Based on these different categories of severity, we propose a new classification scheme for AP (Table 1). Uniform and clinically relevant definitions, along with a disease dynamics–guided categorization of AP, are essential from the standpoint of clinical assessment, setting thresholds for specific interventions, communicating with patient and caregiver, and establishing homogeneity in clinical research.

Table 1 Proposed classification of acute pancreatitis

Severity Assessment

AP is a dynamic process, and an early assessment of severity and prediction of development of severe disease is essential for initiating tailor-made treatment. The traditionally used severity assessment tools (eg, Ranson’s criteria, the Acute Physiology and Chronic Health Evaluation [APACHE] II criteria) were not free from problems and none were ideal. This situation mandated the development of newer and more objective assessment tools that would predict or gauge the severity of AP accurately. An ideal severity assessment tool would be simple, reproducible, applicable at any level of patient care, with few parameters, and inexpensive.

Recently, a new tool called the Bedside Assessment for Severity in Acute Pancreatitis or BISAP (blood urea nitrogen [BUN] > 25 mg/dL, impaired mental status [Glasgow coma scale score < 15], SIRS score ≥ 2, age > 60 years, and pleural effusion) was introduced to assess and predict various outcome parameters of AP [16]. This five-point scoring system was derived from a multicenter cohort of more than 18,000 patients, and was validated in a similar number. An increase in the BISAP score was shown to be associated with increased mortality, and the predictive accuracy of mortality was found to be similar to that of the APACHE II system (receiver operating characteristic area under curve of APACHE II scoring vs BISAP is 0.82; 95% CI, 0.80–0.85, and 0.83; 95% CI, 0.80–0.83, respectively). Subsequently, studies have also shown that BISAP can predict persistent OF and necrosis (P < 0.0001 and 0.0004) [17]. A recent study that compared the prognostic accuracy of the BISAP system with other existing systems (eg, Ranson’s criteria, APACHE II, and CT severity index [CTSI]) concluded that, when used to assess persistent organ dysfunction, pancreatic necrosis, and mortality, BISAP was similar to the others in terms of simplicity and accuracy [18]. Although the components of this system are clinically relevant, easy to obtain, and appear to be applicable in a community setting, the requirement to assess 10 components of the five variables may not be appealing.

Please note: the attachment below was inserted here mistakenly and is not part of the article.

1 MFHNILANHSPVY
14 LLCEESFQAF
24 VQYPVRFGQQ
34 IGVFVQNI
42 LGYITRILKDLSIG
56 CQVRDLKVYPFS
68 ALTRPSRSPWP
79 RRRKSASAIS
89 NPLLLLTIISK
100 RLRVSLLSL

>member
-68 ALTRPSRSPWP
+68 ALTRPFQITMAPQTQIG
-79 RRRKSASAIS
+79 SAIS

The other recently described severity assessment tool is the Harmless Acute Pancreatitis Score (HAPS) [19], which consists of rebound tenderness and/or guarding, serum creatinine, and hematocrit. According to this system, absence of rebound tenderness and/or guarding along with a normal hematocrit and serum creatinine level can predict a mild course of AP with an accuracy of 98%. Because the components are very simple and do not require expertise for interpretation, HAPS can be used with confidence even by a nonspecialist at the community level. However, this study did not address the in-hospital course of these patients. Therefore, before extrapolating the results to all patients with absence of rebound tenderness and/or guarding, along with a normal hematocrit and serum creatinine level, further studies to evaluate the natural history of these patients need to be conducted.